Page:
How to cut Quarter Round. A quarter round is a molding that fills the gap between a wall and the floor, as opposed to simply placing a flat floorboard on top of a carpet that creates a visible gap.
Quarter rounds are usually made of wood, such as oak or pine, and are good for homes with laminate flooring, ceramic tile, bare concrete, or vinyl tiles when the old carpet is removed because cheap wooden quarter rounds can be replaced with better-quality ones later which is easier than changing baseboards.
How to cut quarter round
Quarter round is a thin, rounded molding that works well for a number of trim projects. It’s affordable, attractive, and requires the use of tools not normally found in your toolbox.
The corners however are where you’ll need to be very careful with how you cut them so that they come out perfectly smooth.
To do this you’ll want to watch this handy tutorial on quarter rounds to ensure that you get the job done right.
You will need the following items
There are several different ways to cut quarter rounds in a pinch. While it’s not ideal, you could use a jigsaw or a miter saw if you had to.
However, the easiest and most accurate way to cut quarter rounds is with a miter saw. Here’s what you’ll need:
- Miter Saw
- Tape Measure
- Carpenter’s Pencil.
Measuring and Marking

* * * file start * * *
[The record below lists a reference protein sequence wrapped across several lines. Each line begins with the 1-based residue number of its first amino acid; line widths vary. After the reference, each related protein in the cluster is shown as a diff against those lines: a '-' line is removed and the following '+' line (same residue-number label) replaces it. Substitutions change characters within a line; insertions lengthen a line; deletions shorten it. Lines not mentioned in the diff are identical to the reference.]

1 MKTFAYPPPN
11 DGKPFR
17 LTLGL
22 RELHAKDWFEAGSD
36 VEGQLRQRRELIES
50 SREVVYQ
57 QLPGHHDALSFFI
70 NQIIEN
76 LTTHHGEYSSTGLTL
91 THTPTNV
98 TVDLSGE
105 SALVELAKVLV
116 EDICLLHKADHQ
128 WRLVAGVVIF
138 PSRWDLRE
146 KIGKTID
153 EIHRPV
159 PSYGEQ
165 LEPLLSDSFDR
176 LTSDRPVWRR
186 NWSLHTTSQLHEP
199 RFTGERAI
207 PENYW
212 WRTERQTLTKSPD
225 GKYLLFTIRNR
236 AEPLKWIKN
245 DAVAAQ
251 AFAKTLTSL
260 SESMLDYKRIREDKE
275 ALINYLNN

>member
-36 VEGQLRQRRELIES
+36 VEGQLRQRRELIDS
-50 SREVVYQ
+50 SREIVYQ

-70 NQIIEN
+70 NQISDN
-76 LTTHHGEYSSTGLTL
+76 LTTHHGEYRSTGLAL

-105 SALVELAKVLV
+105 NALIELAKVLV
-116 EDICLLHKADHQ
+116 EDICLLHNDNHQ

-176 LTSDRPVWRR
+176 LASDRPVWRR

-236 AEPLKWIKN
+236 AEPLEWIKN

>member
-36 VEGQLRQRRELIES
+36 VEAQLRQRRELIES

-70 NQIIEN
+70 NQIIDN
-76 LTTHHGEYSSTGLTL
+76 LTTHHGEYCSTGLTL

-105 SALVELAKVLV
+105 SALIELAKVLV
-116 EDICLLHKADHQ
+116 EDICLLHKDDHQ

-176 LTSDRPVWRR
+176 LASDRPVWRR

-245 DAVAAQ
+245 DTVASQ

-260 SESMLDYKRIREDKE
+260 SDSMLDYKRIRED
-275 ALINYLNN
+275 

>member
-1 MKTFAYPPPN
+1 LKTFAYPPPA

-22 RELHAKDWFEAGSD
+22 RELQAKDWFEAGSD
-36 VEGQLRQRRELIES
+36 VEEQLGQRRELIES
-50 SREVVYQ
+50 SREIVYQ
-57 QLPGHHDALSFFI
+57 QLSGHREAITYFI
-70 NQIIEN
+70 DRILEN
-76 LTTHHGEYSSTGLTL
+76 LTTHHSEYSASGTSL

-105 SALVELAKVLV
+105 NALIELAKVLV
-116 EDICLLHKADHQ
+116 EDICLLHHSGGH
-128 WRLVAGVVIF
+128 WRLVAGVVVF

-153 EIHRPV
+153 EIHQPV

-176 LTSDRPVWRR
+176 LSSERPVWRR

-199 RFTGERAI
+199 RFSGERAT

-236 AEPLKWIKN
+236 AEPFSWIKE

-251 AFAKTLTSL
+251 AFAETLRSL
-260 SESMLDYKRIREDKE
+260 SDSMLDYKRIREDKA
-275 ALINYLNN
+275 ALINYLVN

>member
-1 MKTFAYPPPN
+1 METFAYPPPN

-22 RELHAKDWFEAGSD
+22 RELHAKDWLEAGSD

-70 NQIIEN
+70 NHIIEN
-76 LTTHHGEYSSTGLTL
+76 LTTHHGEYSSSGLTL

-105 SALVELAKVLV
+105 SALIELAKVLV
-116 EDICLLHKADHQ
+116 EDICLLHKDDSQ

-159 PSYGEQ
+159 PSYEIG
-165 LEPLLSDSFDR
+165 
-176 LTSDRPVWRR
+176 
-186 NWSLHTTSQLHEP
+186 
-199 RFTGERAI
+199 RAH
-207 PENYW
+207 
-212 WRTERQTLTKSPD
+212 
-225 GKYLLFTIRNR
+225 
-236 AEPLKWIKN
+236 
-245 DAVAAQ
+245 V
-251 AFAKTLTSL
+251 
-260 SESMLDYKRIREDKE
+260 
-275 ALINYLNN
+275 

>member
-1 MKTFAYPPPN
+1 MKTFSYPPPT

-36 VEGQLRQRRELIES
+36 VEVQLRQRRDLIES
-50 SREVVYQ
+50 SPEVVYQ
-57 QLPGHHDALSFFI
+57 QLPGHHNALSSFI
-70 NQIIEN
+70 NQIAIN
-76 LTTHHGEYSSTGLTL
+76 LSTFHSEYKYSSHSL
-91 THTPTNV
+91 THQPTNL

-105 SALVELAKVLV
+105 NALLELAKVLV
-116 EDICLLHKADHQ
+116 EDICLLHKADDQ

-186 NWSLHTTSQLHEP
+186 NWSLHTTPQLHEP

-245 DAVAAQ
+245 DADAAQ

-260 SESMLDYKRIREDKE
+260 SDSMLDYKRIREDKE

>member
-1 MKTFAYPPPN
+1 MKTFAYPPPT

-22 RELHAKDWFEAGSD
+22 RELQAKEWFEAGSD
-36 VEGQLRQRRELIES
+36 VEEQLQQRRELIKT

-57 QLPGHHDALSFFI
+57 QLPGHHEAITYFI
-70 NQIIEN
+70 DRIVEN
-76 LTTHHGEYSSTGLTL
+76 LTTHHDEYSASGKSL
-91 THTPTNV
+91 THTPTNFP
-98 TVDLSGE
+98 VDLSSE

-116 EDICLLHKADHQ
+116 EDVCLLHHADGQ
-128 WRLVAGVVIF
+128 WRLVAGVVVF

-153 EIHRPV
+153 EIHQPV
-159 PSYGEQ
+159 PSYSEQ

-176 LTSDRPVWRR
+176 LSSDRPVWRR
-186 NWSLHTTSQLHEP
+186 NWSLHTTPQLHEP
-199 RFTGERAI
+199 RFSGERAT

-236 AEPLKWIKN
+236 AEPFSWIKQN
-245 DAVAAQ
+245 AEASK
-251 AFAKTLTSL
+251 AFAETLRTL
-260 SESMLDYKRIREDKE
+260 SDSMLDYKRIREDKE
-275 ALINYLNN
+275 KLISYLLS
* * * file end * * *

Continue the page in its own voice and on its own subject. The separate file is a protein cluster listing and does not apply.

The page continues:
If a rectangular (quarter-round) molding is needed for the desired corner, measure it with a measuring tape.
Make sure to note whether the cut is an inside corner or outside corner, which will determine the setting on the miter saw.
An inside corner is a corner where the corner turns into the form of the room enclosure. An outside corner is where the corner turns around the wall into another area of your homes, such as another room or hallway.
Indicate the places where your quarter round will need to be trimmed with a pencil.
Choose Angle and Direction
Secure the quarter-round molding by placing it on your miter saw with what is going to be the long edge in contact with the fence or backstop.
Make sure that its flat surface is resting against this surface and that the rounded portion is leaning outward from you.
Before proceeding, consult your owner’s manual so as to choose a blade angle setting for the workpiece, which allows the slice which will be made in the corner piece to shed onto a suitable backboard.
For example, if you have a 90-degree corner, place the half-round molding on your miter saw so that exactly 45 degrees of it is hanging out from the edge of the table.
If it is an inside corner, rotate the piece slightly to the left or right.
Blade Setting and Start Cutting
Lower the powered-off blade down to the molding. Adjust the placement of the molding so that it is exactly in line with the mark that you made earlier as illustrated.
Secure the wood properly so that it does not move by using clamps or brackets and tighten them. Simultaneously.
Make sure your cut is exactly three inches away from the corner of the said molding at a 90° angle in front of where it meets the such a winged corner of your material and is right on target by making use of a few other tools including a ruler or even a needle.
After this, turn on and lower your saw slowly and wait till you are only about one centimeter above where you want to make your cut before slowing going even slower till it finally goes through your material.